WHY GOD MAKES YOU WAIT by John Flavel (summarized by Tim Challies)

July 02, 2015
There are times in the Christian’s life where we wait upon God, where we wait for relief from some kind of afflication, and where we wait for a long time for God to answer prayer. I am certain that you have experienced times like these, and know that the temptation in such times is to despair and to demand, to grow angry and impatient. But in THE MYSTERY OF PROVIDENCE, Flavel warns: Though God means to give you the comfort or mercy you long for, he usually first exercises your patience by making you wait. He does that for these 3 reasons:

1. Because this is not the right time for you to receive that mercy. Simply stated, God does not judge time as you do. You are in a hurry, but God is not, and he knows the perfect time to dispense his mercy. “For the LORD is a God of justice; blessed are all those who wait for him” (Isaiah 30:18). Will you wait for his timing?
2. These difficult circumstances have not accomplished in your heart what God means for them to accomplish. Though you may be earnest and impatient in your desire for what you believe are better circumstances, God will wait until the trial has accomplished his purposes.
3. The more you pray and the more you search your heart, the sweeter the relief will be when it comes. God means to overwhelm you with his grace, and it may take fervent prayer and humble patience for you to respond to his mercy in the right way. “It will be said on that day, ‘Behold, this is our God; we have waited for him, that he might save us. This is the LORD; we have waited for him; let us be glad and rejoice in his salvation’ (Isaiah 25:9 ESV).”
Always consider that God’s heart can be toward you even while his hand appears to be against you.

As a sinful human being you are prone to judge your circumstances by your senses and observations. Always consider that God’s heart can be toward you even while his hand appears to be against you. If your circumstances continue unabated you may be tempted to think that your prayers have been useless and that you are without hope in the world. You may even go so far as to conclude that God is angry with you and has closed his ears to your prayers. But the God who has saved you will never turn his back on you.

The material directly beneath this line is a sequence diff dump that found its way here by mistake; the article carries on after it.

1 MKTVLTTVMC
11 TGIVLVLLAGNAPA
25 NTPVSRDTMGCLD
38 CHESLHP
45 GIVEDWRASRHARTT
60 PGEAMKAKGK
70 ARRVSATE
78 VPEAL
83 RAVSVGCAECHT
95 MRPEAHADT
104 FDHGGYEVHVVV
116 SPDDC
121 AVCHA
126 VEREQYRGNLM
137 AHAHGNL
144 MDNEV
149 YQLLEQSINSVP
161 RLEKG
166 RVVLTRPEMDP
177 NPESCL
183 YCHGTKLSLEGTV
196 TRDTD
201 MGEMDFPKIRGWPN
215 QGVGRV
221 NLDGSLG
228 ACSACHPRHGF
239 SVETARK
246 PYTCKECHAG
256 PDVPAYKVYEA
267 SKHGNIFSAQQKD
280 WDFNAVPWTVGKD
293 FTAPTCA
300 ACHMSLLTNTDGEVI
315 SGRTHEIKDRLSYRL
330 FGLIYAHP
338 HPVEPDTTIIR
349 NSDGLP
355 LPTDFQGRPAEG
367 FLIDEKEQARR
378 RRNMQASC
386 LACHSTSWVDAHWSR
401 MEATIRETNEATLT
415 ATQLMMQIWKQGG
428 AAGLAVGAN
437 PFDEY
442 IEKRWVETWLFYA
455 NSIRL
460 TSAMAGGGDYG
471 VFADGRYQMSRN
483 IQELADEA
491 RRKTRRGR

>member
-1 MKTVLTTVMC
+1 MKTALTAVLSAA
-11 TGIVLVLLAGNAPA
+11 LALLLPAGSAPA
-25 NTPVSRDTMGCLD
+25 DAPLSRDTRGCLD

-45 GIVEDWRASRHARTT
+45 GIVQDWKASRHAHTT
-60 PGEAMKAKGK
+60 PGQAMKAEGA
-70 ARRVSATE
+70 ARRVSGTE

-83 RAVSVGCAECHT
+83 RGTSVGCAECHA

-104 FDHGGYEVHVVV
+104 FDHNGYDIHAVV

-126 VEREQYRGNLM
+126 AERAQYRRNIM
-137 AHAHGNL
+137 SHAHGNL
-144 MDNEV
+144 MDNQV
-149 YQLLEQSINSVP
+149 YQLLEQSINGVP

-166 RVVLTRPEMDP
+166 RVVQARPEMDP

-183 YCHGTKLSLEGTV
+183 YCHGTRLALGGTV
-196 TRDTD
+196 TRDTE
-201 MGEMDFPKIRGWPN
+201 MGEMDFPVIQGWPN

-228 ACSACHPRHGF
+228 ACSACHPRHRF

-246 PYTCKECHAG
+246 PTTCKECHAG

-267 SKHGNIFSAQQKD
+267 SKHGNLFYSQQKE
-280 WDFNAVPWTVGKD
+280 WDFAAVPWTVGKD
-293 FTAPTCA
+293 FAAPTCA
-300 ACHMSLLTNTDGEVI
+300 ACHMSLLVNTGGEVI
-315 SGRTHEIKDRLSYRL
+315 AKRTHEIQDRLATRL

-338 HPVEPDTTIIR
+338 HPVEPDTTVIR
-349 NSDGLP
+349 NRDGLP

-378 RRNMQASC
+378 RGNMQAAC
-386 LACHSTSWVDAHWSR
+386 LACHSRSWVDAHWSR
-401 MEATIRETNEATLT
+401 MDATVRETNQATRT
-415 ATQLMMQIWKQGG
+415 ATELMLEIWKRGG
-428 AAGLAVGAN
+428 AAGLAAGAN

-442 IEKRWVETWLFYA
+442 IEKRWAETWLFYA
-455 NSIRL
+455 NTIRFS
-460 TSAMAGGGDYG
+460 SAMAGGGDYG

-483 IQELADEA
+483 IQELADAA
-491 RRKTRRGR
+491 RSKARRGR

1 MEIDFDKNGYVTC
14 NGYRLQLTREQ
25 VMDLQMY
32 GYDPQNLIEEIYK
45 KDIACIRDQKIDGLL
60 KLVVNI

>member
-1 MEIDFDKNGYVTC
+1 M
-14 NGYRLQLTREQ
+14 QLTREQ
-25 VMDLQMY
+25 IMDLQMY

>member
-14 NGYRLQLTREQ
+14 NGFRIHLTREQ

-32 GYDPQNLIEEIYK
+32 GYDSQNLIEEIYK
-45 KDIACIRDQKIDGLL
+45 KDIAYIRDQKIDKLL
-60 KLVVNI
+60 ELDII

Instead of believing such lies, consider these 6 things:

1. God is delaying his mercy for your benefit. God is waiting so that he may extend grace to you at the perfect moment. Right now you are in the time of preparation where God is readying the comfort he means to give you. A foolish child plucks an apple while it is green. But when that apple is ripe, it drops off of its own accord and is far more delicious and wholesome. Wait with wisdom and patience. It will be worth the wait.
2. A heart that trusts in God is far more precious than any comfort. It is a greater mercy to have a heart that trusts in God than to enjoy the comfort you are sure you need. Flavel says, “a frame is better than a fruition.” A heart oriented toward God is much more precious and enduring than any peaceful or comfortable circumstance.
3. Mercy is never nearer than when your heart and hope is lowest. Light shines the brightest when you are sure that only darkness remains. God’s mercy will be all the brighter when your heart is in its darkest state.
4. God delays his mercy because you are unfit to receive it. God’s mercy may be waiting for you to become ready to receive it. God may holding it back for your own good, even while you grumble and complain about his lack of haste.
5. Remember that any mercy you desire is only and entirely a gift of grace. You do not deserve God’s mercy and have no claim to it. Because of this, the only proper way to wait for it is with patience and gratitude. You are waiting for a gift, not for your just reward.
6. Consider how many people are forever cut off from all hope of mercy. Consider those who are perishing without grace and how for them all that remains is the further expectation of wrath. This might have been you if not for the grace of God. So wait for God’s mercy with patient humility.

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by Tim Challies, INFORMING THE REFORMING

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